Horror Movie Review: Hall (2020)

Directed by Francesco Giannini, Hall is a contagion-based horror with dramatic elements surrounding domestic abuse and controlling behaviour. It stars Julian Richings, Carolina Bartczak, Yumiko Shaku, and Vlasta Vrana.

Two women, Val and Naomi are from different walks of life but share something in common, they are both in abusive and controlling relationships. The latter has escaped her husband, leaving Japan and her family to have her child in America, but is still fearful of being found. Whereas the former is struggling to escape her marriage and worried about the impact it might have on her young child.

Both women have ended up at a hotel for the night when a mysterious airborne virus spreads rapidly along the floor they are staying on. Infecting almost everyone and turning them violent before killing the host. Naomi is infected and has to fight for her survival whereas Val’s abusive husband is infected and she must fight to save herself and her daughter. Will either of them survive the Hall?

The best thing about Hall is how it weaves abuse and control into a contagion-based horror and utilises clever metaphors to express the nuances of such an experience. Both main characters are extremely likable and well-acted. Making their drama some of the most compelling parts of the movie.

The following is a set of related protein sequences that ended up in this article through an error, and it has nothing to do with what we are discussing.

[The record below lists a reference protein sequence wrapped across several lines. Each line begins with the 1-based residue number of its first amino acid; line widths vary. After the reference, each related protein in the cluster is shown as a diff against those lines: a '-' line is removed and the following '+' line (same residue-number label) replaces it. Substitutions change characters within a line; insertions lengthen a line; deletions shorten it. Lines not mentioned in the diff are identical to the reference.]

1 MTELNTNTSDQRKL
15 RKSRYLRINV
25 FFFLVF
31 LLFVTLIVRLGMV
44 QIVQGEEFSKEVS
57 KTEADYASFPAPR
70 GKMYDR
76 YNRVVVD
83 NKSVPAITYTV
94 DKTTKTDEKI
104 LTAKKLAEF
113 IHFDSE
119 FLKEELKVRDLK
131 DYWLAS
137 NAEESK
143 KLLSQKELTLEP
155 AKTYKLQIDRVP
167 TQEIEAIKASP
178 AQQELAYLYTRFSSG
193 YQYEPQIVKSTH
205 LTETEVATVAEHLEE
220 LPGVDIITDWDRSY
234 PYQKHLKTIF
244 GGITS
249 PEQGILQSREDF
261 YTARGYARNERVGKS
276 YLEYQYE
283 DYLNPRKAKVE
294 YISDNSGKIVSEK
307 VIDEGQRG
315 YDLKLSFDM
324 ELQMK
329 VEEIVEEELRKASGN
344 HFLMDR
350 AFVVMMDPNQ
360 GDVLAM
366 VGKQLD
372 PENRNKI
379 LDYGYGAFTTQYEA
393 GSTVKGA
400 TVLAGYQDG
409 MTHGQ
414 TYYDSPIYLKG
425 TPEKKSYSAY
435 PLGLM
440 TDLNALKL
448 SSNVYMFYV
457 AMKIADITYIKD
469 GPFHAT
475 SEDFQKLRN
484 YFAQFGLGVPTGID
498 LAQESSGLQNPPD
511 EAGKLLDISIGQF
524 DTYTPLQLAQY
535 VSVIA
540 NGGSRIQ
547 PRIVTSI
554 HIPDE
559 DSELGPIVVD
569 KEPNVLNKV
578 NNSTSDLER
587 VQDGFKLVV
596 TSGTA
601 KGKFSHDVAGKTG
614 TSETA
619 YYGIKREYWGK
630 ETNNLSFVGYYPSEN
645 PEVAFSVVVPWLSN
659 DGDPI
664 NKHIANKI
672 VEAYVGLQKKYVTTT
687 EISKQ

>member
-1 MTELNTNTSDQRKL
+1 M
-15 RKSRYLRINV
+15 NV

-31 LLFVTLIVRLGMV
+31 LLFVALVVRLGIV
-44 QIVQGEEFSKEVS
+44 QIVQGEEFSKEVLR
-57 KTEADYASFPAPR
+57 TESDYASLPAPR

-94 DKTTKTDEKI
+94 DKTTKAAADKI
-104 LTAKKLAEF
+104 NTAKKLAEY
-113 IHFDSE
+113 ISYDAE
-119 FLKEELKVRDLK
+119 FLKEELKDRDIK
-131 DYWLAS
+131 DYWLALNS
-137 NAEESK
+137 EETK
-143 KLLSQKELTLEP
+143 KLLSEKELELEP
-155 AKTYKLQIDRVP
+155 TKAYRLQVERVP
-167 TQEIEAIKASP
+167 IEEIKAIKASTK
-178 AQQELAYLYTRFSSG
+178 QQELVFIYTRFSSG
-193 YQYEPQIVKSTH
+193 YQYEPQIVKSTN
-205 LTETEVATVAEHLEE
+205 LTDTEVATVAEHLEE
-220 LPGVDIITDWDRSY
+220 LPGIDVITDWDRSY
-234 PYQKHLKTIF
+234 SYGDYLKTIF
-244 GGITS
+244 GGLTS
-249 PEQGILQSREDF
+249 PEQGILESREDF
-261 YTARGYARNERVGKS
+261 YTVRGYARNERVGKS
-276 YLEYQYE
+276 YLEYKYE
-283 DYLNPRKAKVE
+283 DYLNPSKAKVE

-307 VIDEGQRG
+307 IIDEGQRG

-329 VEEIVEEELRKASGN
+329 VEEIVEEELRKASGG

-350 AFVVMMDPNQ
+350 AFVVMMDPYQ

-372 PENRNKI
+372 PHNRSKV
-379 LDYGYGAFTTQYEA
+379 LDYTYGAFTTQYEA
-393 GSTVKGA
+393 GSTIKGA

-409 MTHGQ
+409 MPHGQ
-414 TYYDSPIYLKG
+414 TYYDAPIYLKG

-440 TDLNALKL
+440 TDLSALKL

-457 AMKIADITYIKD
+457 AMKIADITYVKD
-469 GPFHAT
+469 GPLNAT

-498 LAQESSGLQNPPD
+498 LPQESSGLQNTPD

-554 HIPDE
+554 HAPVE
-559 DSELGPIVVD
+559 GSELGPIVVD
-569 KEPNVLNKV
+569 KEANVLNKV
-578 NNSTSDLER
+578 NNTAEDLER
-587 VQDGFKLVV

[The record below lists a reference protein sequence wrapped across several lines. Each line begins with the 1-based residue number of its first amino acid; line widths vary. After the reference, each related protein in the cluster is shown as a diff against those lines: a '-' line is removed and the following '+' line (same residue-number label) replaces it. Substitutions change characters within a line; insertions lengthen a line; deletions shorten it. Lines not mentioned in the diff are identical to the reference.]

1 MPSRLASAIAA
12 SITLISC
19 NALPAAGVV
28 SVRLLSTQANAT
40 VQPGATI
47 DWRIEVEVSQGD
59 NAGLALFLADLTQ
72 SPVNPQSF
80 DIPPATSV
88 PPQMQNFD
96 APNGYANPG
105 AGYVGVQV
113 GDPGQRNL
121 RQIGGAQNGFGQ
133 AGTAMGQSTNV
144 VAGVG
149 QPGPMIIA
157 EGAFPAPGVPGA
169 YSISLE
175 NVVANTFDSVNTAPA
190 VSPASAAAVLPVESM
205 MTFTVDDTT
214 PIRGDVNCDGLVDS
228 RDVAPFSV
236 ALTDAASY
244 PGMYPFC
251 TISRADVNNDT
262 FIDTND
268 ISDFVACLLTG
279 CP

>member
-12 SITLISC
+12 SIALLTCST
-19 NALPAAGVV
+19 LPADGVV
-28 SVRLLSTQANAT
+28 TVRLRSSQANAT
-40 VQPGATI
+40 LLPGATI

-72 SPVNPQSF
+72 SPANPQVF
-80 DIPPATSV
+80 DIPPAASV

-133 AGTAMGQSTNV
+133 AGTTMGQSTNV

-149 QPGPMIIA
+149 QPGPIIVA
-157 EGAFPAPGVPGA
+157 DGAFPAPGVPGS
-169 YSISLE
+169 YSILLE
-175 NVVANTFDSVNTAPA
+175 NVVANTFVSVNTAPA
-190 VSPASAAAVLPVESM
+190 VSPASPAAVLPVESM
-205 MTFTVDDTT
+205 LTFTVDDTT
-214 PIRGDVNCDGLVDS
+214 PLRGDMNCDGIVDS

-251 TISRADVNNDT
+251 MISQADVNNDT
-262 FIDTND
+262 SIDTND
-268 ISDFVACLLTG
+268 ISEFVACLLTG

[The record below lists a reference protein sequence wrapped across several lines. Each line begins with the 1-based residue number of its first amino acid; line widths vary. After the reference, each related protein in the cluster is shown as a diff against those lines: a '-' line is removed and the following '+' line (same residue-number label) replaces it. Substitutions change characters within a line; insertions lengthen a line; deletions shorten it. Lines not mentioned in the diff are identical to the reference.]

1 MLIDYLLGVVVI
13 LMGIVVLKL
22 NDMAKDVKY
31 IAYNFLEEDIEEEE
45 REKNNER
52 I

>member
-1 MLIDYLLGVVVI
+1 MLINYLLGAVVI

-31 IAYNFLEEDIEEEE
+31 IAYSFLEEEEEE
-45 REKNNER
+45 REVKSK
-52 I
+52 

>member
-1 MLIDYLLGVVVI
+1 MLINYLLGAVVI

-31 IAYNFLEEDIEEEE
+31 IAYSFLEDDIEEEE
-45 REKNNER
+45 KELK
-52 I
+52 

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Which does make the horror aspect feel lukewarm by comparison, especially as it doesn’t really deliver on thrills. Hall’s goal seems to be to make you feel despondent and depressed, and it’s a goal that is achieved to some degree. The problem is that it constantly slips into familiar horror territory so you are expecting it to ramp up because of that, and it never does.

The longer it goes on, the more it starts to run out of steam, and the more it makes you question what the whole point of it is. Then it ends. Leaving you with more questions than answers and feeling wholly unsatisfied with the ending. Not a bad film overall though as it does more than enough to hold the attention throughout.

It’s such a shame that these issues exist though as the over-arching story and domestic abuse layers are strong. This particular infection is an intriguing one, the characters are likable enough to spend more time with, and the acting is top-notch. Which should be more than enough for most to enjoy.


  • Carl Fisher

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Hall (2020)
  • The Final Score - 6/10
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